John Ratcliffe (Rattclyffe)
|Death:||Died in England|
Son of John Ratclyffe and Alyce Rattclyffe
|Managed by:||Private User|
Historical records matching John Ratcliffe
About John Ratcliffe
John Ratcliffe (died in December 1609) was captain of the Discovery, one of three ships that sailed from England on December 19, 1606, to Virginia, to found a colony, arriving May 13, 1607. He later became the second president of the colony which later became Jamestown. He was killed by the Powhatan Indians.
John Ratcliffe commanded the Discovery and became a councillor of the Jamestown Colony. He became president of the colony upon the deposition of Edward Maria Wingfield on September 10, 1607. Ratcliffe himself was removed in July 1608, and was succeeded by Matthew Scrivener.
Ratcliffe was elected president and asked John Smith to organize work details and expeditions to trade with Native Americans. By January 1608, only 40 colonists were alive and Ratcliffe and the Council planned to return to England on the Discovery. Ratcliffe's overgenerous trading provoked Smith to complain that they would soon run out of items to trade.
Ratcliffe accompanied Christopher Newport when he sailed from Virginia in 1608. He commanded the Diamond, one of the ships in the fleet of Sir Thomas Gates.
During the governorship of George Percy, in August 1609, Ratcliffe was sent to build a fort at Old Point Comfort.
In September 1609, he traveled off with his 15 fellow men to trade with the Native Americans for food. It is said that he was led into an ambush and killed, along with 14 of his men, at Werowocomoco on the York River.
There is documented evidence in Beaufort County, North Carolina of a John Ratcliff owning hundreds of acres of land which are documented to be given out only to the colonists. The colonists from Roanoke and Jamestown were the only English-Europeans in North Carolina in the 17th century. It is believed that every man from Roanoke was killed off by the Indians leaving only the colonists from Jamestown to take ownership over the land.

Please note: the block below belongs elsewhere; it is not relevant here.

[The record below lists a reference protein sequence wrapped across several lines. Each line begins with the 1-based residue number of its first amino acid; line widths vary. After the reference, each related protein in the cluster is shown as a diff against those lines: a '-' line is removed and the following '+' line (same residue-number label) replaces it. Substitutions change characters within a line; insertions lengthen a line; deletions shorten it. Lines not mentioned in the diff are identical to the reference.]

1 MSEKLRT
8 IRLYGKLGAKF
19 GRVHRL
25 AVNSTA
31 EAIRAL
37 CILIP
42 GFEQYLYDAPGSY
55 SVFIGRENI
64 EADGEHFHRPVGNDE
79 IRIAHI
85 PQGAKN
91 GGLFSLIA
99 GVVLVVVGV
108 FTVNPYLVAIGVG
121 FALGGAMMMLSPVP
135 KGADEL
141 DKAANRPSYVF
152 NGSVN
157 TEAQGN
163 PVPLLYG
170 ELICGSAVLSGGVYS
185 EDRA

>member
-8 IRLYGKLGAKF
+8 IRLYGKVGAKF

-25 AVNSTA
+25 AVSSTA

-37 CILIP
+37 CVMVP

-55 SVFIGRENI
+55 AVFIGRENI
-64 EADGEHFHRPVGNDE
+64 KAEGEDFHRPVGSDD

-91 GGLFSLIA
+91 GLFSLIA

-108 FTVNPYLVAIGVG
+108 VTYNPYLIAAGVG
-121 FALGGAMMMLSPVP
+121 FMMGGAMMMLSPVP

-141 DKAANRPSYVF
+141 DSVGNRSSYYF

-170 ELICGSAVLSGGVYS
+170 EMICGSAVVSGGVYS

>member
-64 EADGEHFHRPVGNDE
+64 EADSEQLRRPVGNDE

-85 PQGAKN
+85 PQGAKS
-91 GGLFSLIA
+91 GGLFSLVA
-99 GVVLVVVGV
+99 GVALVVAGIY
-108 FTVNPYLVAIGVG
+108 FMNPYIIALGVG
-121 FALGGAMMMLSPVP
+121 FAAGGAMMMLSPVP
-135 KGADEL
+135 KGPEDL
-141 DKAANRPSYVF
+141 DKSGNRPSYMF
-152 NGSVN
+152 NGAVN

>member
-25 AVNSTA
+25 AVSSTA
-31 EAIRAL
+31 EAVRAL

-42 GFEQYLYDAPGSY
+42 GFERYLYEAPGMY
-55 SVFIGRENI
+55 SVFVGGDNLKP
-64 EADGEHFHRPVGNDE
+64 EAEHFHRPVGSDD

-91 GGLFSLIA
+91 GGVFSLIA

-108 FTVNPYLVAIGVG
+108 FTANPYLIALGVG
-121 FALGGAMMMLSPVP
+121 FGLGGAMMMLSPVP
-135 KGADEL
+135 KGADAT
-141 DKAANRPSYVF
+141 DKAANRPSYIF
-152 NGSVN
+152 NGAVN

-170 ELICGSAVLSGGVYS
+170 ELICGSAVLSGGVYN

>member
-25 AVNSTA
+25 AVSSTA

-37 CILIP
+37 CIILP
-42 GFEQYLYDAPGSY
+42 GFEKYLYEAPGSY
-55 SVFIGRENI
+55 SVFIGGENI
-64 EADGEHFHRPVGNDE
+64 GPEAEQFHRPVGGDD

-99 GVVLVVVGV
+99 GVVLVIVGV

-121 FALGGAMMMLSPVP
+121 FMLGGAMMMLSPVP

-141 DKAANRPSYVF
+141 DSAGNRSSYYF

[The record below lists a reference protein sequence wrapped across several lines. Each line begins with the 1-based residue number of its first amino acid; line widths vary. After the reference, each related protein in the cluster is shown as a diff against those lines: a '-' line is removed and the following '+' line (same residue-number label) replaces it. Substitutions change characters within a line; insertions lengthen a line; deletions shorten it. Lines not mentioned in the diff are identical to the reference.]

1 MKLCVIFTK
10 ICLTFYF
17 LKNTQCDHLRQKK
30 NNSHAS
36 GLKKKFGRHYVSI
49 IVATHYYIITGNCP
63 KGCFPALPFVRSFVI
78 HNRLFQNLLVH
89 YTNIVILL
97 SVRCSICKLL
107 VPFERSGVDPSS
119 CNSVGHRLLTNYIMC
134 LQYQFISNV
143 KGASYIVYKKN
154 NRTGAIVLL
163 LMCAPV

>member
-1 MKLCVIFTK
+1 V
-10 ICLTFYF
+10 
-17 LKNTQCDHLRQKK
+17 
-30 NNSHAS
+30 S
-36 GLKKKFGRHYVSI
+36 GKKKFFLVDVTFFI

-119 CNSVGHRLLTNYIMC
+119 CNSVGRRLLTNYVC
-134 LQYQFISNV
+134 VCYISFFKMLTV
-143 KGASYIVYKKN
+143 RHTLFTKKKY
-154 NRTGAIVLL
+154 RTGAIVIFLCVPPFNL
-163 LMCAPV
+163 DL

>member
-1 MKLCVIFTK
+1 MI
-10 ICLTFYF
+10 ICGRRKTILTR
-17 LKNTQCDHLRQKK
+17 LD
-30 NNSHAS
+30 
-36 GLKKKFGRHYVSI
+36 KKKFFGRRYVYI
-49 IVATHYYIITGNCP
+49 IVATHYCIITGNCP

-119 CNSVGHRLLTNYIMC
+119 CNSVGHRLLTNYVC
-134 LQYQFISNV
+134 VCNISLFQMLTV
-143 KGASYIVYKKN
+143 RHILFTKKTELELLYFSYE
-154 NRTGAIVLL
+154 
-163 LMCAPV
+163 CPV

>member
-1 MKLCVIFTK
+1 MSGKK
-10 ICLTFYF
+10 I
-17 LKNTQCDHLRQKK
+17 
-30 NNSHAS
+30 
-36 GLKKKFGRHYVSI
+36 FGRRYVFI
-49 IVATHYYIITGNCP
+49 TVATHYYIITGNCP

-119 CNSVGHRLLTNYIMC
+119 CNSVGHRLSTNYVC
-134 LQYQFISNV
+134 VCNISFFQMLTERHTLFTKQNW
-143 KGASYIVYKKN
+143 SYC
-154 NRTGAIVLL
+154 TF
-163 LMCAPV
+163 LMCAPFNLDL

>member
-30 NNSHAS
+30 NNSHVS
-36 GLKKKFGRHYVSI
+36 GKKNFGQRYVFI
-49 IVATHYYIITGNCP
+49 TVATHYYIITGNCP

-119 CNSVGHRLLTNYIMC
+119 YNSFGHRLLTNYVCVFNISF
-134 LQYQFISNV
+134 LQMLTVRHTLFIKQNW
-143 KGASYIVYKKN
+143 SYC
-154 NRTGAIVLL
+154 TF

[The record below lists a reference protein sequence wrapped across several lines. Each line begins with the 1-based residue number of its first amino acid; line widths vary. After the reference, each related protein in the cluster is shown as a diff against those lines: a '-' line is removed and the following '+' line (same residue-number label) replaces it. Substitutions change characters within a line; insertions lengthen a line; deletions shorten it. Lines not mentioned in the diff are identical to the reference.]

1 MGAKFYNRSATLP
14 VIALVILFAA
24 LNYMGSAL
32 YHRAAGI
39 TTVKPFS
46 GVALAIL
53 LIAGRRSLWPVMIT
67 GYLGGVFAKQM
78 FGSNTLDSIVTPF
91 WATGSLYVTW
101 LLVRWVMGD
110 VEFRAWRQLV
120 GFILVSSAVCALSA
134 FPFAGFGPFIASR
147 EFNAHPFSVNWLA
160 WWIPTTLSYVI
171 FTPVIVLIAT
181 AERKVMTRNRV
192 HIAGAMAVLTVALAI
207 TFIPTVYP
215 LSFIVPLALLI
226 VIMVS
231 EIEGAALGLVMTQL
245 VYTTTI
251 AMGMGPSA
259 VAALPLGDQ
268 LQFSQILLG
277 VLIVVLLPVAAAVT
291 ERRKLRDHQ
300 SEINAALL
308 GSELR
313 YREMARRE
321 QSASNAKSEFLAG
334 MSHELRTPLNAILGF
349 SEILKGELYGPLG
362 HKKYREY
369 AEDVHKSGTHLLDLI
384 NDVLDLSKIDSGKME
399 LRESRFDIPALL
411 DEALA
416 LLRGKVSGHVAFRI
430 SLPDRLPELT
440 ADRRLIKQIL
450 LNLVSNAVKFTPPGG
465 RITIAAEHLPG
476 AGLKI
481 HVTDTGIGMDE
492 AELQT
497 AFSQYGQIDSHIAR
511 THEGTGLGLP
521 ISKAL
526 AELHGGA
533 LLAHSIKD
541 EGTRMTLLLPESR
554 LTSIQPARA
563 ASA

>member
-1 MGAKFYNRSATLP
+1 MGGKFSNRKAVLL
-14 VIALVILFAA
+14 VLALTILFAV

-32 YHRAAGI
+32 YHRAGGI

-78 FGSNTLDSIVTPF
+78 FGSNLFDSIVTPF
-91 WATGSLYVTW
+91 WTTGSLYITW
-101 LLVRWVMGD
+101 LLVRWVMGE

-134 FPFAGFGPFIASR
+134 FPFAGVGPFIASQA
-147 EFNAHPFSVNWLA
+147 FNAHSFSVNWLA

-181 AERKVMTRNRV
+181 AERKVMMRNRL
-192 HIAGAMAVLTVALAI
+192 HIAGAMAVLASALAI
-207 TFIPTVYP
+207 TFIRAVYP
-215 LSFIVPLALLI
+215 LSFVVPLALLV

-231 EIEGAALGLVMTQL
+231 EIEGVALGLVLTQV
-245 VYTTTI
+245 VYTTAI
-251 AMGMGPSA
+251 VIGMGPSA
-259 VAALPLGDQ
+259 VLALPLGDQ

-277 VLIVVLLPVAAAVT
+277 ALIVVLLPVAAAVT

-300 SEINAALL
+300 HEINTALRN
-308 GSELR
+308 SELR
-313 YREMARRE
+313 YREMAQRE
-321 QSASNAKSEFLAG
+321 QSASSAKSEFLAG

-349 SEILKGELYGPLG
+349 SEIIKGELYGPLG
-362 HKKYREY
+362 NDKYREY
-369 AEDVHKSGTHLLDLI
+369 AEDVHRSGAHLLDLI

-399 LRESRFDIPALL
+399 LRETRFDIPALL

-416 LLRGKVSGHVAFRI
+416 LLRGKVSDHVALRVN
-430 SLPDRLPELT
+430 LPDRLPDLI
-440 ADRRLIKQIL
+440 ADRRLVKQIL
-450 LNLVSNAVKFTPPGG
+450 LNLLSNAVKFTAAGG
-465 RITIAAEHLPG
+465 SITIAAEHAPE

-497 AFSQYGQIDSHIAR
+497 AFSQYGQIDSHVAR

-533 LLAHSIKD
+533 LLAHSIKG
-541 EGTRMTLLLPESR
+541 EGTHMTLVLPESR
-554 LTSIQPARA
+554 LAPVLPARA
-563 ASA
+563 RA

Although John Ratcliffe was a very popular name during Jamestown's first years, there were only two that arrived. The John Ratcliffe that was not suspected to have been killed can be traced back to the northern Virginia area. This John Ratcliffe that was supposed to have been killed by the Native Americans is the most likely grantee of this land. It is very possible that there was some other man by this name who claimed the North Carolina land who was not on the ship records at Jamestown, however, it is not very probable.
Documented history by an eyewitness
The story of Captain Ratcliffe was documented in an eyewitness account that is included in The Jamestown Adventure: Accounts of the Virginia Colony, 1605-1614 (Real Voices, Real History), edited by Ed Southern.
...when the sly old King espied a fitting time, cut them all off, only surprised Captain Ratcliffe alive, who he caused to be bound unto a tree naked with a fire before, and by women his flesh was scraped from his bones with mussel shells, and, before his face, thrown into the fire, and so for want of circumspection miserably perished.
In popular culture
Ratcliffe was portrayed in Disney's Pocahontas as Governor Ratcliffe, a greedy corrupt man who was the main antagonist. Here, he was voiced by Disney Legend David Ogden Stiers. In this adaptation, he is accompanied by the dog Percy (this name derived from George Percy) and by his servant Wiggins. He also appeared in the straight-to-video sequel Pocahontas II: Journey to a New World.